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Act IV, Scene 2
Proteus advises Thurio to serenade Silvia. As a result, Thurio comes by night with a band of musicians, who stand below Silvia's window. Proteus cleverly persuades Thurio to allow him to woo Silvia on his behalf. Of course, Proteus really courts Silvia for himself, but is quickly rejected by her. In fact, Silvia scorns Proteus for his faithlessness to Julia, calling him a "perjured, false, disloyal man." Proteus shamelessly proclaims that Julia is dead.
Ironically, Julia, disguised as a page, arrives in time to hear Proteus entertaining Silvia with music and openly courting her without shame. Julia is totally shocked by the treachery of this man who has pledged his constant love to her.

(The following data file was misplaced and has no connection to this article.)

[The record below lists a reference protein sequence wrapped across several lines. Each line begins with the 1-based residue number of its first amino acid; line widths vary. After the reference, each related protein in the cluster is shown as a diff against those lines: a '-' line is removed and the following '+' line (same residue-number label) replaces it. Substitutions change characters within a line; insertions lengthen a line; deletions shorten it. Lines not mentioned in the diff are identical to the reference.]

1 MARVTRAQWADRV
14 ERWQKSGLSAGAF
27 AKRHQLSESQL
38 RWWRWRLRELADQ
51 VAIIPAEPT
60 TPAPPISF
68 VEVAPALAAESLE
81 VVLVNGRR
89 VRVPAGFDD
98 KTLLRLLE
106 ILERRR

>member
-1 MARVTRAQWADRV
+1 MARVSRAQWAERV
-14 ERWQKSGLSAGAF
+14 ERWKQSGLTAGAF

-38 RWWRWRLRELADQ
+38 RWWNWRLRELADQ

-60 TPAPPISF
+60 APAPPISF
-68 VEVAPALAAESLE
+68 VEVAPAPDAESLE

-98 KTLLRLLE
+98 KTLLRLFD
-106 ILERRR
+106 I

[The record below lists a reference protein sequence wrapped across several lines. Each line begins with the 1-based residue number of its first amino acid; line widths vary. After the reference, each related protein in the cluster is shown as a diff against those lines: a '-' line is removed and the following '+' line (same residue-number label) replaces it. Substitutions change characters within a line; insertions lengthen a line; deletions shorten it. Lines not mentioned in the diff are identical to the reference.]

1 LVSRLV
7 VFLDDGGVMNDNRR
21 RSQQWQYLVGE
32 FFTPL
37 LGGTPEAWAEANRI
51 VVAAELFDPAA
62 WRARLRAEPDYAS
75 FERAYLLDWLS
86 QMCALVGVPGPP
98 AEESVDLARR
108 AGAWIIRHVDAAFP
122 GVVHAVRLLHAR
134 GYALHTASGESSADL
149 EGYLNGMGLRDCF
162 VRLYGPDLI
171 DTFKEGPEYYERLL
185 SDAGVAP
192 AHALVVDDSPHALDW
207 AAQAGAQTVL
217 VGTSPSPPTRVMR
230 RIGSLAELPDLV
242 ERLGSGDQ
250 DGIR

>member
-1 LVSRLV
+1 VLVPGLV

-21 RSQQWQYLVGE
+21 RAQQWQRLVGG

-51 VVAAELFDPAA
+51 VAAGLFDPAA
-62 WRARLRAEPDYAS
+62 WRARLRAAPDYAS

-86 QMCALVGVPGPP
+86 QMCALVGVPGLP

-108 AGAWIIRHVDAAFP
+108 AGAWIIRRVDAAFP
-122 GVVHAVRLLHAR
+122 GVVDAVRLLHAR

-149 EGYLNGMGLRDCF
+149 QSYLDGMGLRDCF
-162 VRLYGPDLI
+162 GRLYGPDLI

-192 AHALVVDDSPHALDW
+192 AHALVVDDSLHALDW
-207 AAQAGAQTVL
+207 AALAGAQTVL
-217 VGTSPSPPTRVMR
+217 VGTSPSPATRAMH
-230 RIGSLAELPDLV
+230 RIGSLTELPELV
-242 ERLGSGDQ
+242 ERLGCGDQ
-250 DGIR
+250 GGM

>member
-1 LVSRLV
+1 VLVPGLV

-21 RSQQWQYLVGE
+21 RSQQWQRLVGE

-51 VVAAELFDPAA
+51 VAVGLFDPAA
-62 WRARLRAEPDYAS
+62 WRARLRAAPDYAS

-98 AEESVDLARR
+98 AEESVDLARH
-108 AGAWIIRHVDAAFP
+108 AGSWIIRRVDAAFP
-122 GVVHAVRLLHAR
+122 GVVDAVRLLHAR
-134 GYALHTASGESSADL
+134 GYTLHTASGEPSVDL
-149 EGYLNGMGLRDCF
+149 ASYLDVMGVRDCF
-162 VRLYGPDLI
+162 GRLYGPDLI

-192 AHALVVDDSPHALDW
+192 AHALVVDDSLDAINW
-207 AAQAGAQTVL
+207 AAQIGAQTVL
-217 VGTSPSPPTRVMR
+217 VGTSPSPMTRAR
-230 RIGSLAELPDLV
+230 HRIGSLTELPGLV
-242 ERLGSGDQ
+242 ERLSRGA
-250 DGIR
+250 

Proteus' villainy is further developed in this chapter. He tricks Thurio into hiring musicians to serenade Silvia and then woos her for himself. When Silvia scorns him for not being faithful to Julia, he lies and says that Julia is dead. Ironically, Julia arrives, after her long and wearisome journey, right at the moment that Proteus is courting Silvia.
The reader is made to sympathize with the innocent and naive Julia. Fully trusting Proteus' pledge of love, she has made the long journey to Milan to be with her true love. When she arrives, she is crushed and horrified to view Proteus' total lack of faithfulness. She states that "it hath been the longest night that e'er I watched, and the most heaviest."